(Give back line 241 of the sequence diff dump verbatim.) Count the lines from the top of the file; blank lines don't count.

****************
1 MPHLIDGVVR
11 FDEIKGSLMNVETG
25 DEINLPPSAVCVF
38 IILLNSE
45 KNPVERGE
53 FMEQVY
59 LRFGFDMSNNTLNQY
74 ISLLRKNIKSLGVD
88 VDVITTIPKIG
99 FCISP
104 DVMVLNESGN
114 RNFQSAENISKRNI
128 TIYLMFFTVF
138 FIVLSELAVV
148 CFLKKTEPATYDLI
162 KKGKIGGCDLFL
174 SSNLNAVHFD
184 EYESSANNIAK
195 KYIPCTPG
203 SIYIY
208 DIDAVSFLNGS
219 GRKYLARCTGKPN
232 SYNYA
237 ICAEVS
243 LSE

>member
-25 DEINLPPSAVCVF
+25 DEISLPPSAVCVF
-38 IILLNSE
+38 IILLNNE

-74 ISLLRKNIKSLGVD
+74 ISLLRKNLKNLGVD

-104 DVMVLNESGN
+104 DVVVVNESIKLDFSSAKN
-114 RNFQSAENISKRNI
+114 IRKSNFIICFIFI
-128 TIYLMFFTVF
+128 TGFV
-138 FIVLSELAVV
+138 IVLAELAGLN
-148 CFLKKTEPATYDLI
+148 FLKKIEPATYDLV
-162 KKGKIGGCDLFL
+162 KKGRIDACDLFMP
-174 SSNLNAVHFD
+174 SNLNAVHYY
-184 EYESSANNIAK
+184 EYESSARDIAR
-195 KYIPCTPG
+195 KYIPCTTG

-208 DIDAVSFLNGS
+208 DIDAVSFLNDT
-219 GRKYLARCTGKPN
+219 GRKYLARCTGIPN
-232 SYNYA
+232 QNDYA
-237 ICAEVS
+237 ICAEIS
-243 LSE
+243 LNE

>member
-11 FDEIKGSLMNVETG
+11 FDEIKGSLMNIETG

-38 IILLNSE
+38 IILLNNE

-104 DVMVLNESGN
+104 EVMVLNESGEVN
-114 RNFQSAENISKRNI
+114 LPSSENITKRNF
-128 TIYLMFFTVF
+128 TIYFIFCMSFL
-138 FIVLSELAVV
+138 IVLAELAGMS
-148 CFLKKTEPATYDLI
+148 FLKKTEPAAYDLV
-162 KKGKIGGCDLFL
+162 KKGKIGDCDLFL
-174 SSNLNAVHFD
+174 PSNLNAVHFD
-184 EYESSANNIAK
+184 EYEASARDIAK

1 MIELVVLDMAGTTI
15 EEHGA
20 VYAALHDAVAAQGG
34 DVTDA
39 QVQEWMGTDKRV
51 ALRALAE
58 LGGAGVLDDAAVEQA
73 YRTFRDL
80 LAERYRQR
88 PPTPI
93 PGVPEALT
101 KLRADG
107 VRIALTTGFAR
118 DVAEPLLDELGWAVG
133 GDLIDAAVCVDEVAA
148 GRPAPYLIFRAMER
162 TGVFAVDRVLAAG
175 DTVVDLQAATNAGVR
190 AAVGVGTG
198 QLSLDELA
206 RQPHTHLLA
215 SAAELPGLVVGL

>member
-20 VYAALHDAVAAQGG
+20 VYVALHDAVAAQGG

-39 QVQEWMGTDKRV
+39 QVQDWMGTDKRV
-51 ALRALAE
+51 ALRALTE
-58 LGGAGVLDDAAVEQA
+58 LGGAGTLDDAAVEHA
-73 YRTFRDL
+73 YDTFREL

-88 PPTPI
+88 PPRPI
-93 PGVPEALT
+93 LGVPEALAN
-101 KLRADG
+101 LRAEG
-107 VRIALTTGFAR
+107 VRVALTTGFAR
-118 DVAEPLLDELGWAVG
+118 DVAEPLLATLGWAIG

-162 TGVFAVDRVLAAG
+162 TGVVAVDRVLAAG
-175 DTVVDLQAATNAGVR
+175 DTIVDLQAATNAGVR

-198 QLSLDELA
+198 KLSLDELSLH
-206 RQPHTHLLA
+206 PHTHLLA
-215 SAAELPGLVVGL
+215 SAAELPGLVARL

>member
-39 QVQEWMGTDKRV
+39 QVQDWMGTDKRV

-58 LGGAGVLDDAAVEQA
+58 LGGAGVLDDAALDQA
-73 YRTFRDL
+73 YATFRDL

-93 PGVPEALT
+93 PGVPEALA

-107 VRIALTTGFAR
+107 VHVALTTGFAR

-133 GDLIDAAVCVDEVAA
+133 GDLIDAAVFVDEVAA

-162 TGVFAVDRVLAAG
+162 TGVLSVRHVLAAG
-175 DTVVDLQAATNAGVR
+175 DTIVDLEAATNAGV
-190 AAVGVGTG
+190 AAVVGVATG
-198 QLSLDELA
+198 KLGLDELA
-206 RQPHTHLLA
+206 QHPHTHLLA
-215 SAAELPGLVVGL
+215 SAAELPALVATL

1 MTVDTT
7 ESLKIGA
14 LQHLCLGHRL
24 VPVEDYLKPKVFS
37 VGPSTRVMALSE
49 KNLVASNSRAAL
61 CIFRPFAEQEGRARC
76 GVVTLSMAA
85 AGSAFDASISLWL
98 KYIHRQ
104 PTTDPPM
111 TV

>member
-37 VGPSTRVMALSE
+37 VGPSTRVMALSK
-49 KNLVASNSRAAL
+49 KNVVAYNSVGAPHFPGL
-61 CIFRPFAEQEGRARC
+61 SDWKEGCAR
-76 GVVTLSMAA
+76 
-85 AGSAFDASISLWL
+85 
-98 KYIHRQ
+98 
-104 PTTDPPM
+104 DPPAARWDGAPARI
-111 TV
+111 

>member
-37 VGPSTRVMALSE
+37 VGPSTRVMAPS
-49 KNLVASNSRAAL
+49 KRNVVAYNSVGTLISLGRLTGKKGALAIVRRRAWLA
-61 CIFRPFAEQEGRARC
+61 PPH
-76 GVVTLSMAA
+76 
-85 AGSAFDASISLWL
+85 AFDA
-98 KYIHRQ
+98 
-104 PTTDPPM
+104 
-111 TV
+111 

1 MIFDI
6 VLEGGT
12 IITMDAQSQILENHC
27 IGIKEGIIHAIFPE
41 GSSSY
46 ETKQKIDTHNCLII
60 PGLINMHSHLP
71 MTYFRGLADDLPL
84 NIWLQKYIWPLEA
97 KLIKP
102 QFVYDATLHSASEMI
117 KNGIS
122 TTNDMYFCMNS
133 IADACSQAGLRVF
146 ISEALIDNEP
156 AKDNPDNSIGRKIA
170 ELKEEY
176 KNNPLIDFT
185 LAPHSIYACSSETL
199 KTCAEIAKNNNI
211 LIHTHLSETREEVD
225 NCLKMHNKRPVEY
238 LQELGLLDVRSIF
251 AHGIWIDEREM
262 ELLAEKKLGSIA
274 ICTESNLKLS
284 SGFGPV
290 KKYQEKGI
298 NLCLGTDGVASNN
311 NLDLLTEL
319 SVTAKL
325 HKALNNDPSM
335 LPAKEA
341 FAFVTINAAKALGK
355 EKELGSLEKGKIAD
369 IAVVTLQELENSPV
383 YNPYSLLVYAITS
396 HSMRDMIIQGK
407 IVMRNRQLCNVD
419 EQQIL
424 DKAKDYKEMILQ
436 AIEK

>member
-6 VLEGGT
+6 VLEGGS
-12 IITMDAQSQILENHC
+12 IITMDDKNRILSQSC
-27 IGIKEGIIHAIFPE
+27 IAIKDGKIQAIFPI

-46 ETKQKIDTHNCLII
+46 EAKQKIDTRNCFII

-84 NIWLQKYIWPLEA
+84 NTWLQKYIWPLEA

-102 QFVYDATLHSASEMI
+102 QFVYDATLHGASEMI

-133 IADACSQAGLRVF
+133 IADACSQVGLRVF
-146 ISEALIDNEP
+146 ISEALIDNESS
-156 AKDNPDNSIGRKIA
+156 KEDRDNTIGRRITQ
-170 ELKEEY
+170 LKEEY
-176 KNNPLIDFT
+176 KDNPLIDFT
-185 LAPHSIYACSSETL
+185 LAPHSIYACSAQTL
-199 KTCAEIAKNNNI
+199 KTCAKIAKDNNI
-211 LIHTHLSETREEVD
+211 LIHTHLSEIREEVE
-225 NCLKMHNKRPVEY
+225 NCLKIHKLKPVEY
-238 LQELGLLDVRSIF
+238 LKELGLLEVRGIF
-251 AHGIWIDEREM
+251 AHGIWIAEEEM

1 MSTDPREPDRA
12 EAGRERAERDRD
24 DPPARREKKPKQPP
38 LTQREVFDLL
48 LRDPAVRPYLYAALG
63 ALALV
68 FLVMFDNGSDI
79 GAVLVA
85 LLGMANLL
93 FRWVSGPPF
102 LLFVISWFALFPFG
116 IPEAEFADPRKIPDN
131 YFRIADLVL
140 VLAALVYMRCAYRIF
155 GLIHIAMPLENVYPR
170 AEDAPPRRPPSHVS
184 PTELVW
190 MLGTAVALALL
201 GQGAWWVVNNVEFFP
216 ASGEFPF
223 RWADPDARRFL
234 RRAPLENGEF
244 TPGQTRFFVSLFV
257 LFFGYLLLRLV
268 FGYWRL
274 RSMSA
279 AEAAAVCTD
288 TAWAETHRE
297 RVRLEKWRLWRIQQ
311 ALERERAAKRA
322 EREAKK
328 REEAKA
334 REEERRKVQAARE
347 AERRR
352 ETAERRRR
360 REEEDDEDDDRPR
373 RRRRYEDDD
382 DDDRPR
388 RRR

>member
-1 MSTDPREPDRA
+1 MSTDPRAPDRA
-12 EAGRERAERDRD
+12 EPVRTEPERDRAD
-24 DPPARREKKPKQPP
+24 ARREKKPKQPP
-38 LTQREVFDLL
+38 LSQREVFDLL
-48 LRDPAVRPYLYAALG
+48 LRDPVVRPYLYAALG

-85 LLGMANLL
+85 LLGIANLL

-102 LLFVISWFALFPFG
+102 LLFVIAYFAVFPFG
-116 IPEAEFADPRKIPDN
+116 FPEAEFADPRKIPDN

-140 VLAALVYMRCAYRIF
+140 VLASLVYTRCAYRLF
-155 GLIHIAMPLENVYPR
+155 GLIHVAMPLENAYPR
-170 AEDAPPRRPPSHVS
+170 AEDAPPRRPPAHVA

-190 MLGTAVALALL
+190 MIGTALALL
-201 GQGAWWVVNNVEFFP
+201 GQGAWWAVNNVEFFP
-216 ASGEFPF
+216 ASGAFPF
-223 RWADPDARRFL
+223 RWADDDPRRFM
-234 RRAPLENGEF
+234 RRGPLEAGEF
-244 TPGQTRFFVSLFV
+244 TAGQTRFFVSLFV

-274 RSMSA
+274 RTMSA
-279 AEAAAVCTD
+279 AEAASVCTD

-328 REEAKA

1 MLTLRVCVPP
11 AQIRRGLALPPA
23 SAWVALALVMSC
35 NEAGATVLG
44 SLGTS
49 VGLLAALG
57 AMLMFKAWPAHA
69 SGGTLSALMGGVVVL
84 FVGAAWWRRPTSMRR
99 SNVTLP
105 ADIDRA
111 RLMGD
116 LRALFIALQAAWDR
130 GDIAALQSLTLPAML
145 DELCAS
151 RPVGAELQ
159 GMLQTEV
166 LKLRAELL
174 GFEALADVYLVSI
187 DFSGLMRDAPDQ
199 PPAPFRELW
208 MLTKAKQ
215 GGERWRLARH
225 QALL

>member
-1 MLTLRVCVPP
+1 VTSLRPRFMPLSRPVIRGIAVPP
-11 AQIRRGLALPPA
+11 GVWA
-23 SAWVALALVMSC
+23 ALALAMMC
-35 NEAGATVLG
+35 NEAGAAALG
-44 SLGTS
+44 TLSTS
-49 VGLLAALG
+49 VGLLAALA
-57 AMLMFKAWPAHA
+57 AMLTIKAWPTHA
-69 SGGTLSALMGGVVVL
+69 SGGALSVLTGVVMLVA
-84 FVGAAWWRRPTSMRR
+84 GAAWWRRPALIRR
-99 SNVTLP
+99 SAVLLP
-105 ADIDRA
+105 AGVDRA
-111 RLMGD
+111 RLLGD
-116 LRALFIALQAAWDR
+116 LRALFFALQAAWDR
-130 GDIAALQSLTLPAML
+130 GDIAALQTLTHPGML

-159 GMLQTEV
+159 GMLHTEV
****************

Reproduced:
369 IAVVTLQELENSPV